The current bull market has been the longest in history.
While some market commentators are warning of a potential recession signalled by an inverted yield curve, we argue that this type of inverted yield curve, caused by decreasing interest rates in the long-term portion of the yield curve may signal further deflation around the world rather than recession. Further deflation would signal slow, low growth for much longer.
This blog considers the difference between a recession and deflation, and how it impacts our investing.
Recessions are an economic contraction where indicators like employment and production decline. Recessions usually arise after a period where economic expansion drives inflation. Central banks raise interest rates to reduce inflation. Increased interest rates increase borrowing costs forcing people to reduce spending. These increasing interest rates in the short-term cause an inverted yield curve.
Our 2018 blog described how the oil price rises during an economic upturn as a result of demand and how the US federal reserve increases interest rates to control inflation by decreasing demand.
But interest rates are currently low, and employment remains high. Consumers have jobs, can manage their debt and therefore, can keep spending. The oil price has remained under control because of increased production from the US. It is difficult to have a recession with low-interest rates, high employment and low oil prices.
In markets where there is no inflation, interest rates are low and negative in some countries like Germany, Switzerland and Japan. In countries where the rate of inflation is decreasing from a high rate of inflation to a low rate of inflation, interest rates move from high to low, South Africa is an example of this inflation rate movement. Both these scenarios point to a deflationary environment.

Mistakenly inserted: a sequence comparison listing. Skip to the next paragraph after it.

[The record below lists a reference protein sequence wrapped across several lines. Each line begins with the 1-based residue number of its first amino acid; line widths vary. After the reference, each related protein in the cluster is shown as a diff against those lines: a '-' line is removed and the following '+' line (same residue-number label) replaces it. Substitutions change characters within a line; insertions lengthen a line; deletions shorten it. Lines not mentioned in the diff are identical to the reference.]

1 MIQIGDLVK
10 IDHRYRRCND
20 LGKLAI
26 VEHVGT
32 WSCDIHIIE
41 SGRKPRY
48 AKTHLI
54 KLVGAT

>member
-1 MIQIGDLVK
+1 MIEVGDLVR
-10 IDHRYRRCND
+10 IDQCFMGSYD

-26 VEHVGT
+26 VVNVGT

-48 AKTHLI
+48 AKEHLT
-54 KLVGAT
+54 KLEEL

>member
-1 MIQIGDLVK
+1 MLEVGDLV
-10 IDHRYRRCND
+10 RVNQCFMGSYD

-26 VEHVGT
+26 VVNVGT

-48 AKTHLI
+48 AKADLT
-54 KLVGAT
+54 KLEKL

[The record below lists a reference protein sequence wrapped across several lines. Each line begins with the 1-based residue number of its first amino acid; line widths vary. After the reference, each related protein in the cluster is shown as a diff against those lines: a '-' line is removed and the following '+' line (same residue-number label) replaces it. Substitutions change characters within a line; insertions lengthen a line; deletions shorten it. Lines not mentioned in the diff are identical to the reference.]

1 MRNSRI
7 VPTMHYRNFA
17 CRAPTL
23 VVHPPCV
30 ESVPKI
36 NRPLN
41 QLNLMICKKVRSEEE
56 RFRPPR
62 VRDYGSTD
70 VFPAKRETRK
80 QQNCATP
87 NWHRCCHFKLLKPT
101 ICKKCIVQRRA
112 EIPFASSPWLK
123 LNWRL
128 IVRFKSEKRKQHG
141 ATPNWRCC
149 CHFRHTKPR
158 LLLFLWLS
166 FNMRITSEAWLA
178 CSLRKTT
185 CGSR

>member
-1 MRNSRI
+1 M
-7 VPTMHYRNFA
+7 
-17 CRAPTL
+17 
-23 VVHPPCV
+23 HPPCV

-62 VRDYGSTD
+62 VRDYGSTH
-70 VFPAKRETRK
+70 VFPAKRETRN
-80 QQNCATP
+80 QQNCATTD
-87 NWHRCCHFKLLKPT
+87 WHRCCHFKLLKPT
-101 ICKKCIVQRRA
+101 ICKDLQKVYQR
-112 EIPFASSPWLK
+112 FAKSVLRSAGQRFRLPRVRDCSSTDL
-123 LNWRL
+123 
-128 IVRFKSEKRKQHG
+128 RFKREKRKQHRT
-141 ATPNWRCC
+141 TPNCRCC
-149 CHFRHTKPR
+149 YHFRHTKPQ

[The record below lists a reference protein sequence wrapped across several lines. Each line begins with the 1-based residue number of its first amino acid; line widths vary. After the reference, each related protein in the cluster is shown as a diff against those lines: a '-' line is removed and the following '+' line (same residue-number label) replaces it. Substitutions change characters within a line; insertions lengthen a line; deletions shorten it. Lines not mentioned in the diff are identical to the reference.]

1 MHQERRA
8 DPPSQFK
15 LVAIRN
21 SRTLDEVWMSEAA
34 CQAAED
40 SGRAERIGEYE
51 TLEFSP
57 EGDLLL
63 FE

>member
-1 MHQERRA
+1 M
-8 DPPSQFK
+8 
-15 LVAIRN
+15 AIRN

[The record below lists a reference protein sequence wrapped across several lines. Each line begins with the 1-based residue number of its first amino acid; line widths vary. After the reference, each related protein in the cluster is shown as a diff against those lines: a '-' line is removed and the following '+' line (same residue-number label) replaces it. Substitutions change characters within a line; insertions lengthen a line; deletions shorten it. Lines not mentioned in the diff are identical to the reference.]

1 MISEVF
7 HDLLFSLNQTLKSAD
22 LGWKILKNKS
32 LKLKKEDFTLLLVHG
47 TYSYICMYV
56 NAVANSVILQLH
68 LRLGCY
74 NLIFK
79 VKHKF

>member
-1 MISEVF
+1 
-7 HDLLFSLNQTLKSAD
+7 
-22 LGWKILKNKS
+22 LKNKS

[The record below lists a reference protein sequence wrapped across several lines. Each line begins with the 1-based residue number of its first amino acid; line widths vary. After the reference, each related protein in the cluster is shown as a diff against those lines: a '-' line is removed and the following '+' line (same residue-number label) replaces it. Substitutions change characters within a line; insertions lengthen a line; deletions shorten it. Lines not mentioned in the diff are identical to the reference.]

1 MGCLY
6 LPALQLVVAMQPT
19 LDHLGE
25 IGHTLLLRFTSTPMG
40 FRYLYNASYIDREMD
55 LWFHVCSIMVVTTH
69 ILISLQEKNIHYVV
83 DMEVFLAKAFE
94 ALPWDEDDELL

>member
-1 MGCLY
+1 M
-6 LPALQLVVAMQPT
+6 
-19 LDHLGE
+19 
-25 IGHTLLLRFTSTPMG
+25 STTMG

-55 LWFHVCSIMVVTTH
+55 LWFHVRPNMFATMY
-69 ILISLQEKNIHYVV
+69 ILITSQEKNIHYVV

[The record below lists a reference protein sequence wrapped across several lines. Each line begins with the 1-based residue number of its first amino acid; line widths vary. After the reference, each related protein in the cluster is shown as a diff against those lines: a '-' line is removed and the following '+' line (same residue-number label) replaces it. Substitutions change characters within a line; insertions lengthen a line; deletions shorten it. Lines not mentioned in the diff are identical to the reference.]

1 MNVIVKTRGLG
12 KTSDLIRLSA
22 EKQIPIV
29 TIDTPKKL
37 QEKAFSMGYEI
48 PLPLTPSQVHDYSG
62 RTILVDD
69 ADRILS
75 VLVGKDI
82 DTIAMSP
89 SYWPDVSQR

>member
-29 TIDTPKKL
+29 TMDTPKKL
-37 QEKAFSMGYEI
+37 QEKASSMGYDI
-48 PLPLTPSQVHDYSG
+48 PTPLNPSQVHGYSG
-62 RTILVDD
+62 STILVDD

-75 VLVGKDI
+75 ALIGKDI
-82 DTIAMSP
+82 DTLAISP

In a deflationary environment, products get cheaper or stay the same price for many years. That’s deflation. You can buy more in the future with your money than you can buy today with the same money, so it pays you not to spend. Under these conditions, it pays people to save more and spend less. People will get wealthier by not spending as their buying power will continue to increase over time. This realisation changes people’s behaviour.
Increased saving results in decreased spending and decreased spending is deflationary not recessionary. The difference being, that quantity goes down and quality goes up when it comes to consumer spending. Growth stays low but lasts longer. The economic cycle becomes a marathon and not a sprint.
Spending tends to focus on quality products, experiences and brands. Purchases are done with savings rather than borrowings. People do not have to rush to buy anything, because the products will be available at current prices in the future.
But why are the interest rates so low?
Interest rates go down because there is less demand for loans. The less need there is to borrow money, the lower the interest rate goes, just like any other product where supply and demand dictate pricing. That is a further sign of deflation.
Deflationary environments and investing
It is essential to invest during inflationary periods as your purchasing power diminishes over time. During deflationary periods, it is essential to invest as the growth in quality companies is ensured by brand power. As people save, they also spend more on quality products.
Where to invest in a deflationary world?
Warren Buffett has commented that if interest rates remain low, then stocks are “ridiculously cheap”. Buffett reminds us that any investment is worth all the cash you will get out between now and judgement day, discounted back to today. However, he also reminds us to remain prudent during a low interest rate cycle as the threat of higher interest rates is always around the corner when demand picks up.
Good news for AXIAM clients
If interest rates remain low, then we have bought our stocks at a bargain price, and the value of the companies is higher than estimated! Also, we invest in companies that have strong brands sought after by the top 1% wealthiest people in the world who will seek quality.
If there is a recession, then share prices will decline, creating the opportunity for us to buy more shares.
Like Warren Buffett, whether there is a recession or deflation, we will continue to invest in companies that have great brands, good cash flow and provide us with increasing dividend returns.
At AXIAM, we have spent many years growing wealth with an investment strategy inspired by the wisdom of great investors like Warren Buffett. We buy shares in companies that pay regular, increasing dividends, because they own great brands that are known, loved and used around the world daily, and we keep them for a long time. Sign up for our newsletter, or contact our fund management team to invest.